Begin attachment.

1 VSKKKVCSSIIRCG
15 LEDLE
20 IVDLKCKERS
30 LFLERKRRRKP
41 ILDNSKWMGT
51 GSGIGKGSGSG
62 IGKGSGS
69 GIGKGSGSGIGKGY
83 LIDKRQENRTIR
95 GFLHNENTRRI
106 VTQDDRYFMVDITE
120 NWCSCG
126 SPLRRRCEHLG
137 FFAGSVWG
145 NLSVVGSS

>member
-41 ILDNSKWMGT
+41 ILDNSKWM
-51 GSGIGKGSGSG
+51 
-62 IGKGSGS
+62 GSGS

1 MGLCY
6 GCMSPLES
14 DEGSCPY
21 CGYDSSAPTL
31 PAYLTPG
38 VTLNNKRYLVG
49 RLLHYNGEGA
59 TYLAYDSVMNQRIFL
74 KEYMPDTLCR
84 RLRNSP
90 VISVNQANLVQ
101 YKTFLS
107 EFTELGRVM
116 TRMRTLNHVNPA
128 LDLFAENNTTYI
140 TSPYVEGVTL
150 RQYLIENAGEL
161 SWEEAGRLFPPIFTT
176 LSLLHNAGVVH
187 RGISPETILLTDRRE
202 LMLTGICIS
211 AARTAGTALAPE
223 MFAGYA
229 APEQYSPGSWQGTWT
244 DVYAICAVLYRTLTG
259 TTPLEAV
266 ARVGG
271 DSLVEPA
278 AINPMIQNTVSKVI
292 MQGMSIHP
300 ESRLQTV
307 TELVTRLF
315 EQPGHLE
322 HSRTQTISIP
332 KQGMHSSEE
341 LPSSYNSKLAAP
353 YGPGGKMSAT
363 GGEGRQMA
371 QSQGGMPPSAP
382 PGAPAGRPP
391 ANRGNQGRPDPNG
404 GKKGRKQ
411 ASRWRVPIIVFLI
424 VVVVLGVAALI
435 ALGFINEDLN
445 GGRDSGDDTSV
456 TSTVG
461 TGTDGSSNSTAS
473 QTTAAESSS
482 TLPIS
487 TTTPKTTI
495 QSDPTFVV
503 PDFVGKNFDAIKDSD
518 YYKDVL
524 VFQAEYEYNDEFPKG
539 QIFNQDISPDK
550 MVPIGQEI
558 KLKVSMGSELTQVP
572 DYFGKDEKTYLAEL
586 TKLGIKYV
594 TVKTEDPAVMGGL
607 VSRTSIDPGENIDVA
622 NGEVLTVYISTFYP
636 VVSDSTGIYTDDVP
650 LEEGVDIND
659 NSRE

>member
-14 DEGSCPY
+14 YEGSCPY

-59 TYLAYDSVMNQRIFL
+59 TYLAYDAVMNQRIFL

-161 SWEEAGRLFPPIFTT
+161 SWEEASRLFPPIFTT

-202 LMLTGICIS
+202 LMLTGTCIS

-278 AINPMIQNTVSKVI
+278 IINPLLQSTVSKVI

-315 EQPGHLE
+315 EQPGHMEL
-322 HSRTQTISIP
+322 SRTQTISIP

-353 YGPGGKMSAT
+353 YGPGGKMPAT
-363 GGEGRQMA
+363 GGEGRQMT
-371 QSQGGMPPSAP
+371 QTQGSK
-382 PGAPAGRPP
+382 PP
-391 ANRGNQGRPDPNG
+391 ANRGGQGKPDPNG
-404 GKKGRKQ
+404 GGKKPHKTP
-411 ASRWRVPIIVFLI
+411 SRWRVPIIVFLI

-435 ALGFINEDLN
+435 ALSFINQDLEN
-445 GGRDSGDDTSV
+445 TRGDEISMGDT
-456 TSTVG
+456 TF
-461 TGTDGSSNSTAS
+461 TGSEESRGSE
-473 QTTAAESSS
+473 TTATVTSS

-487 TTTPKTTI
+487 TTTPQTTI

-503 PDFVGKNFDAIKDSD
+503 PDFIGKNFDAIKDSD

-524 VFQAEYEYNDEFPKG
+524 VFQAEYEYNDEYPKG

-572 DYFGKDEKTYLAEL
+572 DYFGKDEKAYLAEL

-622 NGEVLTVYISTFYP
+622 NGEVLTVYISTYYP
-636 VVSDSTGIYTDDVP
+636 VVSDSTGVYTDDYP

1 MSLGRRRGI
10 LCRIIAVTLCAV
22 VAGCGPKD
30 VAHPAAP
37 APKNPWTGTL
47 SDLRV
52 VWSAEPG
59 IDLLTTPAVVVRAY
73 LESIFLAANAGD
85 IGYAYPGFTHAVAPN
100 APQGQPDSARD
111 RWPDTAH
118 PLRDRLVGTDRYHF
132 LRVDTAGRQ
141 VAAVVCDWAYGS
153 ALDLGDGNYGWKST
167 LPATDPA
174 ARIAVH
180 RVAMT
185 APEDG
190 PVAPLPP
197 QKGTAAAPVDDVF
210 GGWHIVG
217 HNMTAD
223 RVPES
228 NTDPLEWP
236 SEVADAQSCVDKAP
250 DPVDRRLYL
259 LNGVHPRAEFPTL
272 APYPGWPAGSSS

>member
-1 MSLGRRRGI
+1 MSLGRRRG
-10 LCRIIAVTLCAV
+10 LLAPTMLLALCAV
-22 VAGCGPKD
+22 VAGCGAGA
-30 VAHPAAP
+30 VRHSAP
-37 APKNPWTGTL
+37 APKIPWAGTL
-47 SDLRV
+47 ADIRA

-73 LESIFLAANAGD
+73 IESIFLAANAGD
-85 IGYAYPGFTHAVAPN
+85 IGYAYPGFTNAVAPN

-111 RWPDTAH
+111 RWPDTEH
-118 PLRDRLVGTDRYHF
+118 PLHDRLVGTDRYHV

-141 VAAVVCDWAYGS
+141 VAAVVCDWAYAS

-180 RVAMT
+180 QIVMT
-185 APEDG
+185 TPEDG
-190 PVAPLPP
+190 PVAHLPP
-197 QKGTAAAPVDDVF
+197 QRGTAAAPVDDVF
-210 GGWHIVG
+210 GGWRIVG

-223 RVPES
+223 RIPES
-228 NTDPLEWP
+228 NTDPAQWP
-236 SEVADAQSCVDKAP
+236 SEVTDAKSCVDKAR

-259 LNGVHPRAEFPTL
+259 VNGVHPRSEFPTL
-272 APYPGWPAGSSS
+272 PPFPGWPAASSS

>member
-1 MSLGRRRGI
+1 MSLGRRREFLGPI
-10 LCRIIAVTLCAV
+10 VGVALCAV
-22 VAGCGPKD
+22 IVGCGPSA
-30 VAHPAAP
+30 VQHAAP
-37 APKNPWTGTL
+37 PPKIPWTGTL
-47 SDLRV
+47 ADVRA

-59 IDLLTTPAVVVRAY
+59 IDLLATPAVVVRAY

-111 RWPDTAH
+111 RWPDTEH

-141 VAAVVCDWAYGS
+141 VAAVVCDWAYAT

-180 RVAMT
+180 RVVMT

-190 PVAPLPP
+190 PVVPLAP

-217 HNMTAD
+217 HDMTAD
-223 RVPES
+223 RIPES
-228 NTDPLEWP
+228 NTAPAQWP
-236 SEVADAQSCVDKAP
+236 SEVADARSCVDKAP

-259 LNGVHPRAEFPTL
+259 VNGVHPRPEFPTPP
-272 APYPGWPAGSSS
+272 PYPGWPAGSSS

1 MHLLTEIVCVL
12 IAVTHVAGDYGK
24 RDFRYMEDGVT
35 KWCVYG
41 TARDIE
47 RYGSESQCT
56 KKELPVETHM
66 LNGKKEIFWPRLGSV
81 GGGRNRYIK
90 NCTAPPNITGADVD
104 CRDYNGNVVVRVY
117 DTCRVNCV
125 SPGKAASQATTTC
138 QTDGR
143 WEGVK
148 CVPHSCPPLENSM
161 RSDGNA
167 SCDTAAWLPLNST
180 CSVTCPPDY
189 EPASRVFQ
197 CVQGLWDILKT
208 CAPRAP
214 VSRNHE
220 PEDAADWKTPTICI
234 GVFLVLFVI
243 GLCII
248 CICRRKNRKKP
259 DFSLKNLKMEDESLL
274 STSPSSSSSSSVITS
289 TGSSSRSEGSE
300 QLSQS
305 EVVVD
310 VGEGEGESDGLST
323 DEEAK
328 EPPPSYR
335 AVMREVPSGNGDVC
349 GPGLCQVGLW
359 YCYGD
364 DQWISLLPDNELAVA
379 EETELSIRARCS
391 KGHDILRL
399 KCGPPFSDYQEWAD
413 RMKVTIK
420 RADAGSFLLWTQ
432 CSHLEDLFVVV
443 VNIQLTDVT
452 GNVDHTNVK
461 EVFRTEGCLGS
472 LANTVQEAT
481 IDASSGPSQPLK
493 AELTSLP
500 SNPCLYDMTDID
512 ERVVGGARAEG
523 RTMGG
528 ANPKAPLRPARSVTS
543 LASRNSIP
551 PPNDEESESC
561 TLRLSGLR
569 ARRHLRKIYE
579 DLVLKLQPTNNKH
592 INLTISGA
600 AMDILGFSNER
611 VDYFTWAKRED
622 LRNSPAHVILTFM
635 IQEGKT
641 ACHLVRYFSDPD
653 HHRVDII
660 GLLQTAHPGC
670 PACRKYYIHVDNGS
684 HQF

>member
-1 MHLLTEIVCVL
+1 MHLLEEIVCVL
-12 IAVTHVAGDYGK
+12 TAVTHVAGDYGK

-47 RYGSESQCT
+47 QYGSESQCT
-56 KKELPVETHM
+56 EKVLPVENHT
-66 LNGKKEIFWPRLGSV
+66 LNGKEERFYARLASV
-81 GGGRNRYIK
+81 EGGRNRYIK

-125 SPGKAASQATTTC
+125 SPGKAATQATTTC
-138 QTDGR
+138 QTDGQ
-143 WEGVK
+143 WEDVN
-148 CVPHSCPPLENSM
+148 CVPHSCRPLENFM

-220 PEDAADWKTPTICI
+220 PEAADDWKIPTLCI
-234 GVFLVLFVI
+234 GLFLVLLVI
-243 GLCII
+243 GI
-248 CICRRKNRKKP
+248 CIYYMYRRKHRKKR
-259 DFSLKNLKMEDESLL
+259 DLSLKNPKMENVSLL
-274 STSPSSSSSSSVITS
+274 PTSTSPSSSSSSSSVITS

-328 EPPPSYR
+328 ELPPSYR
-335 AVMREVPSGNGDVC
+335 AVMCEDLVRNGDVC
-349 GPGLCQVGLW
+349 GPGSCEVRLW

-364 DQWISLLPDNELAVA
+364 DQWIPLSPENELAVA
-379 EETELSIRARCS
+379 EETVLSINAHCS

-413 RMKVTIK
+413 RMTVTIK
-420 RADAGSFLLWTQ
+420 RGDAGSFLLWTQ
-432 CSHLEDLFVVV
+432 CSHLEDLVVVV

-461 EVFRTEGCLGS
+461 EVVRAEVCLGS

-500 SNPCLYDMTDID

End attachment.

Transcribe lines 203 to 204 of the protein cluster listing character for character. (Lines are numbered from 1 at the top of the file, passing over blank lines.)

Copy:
-223 RVPES
+223 RIPES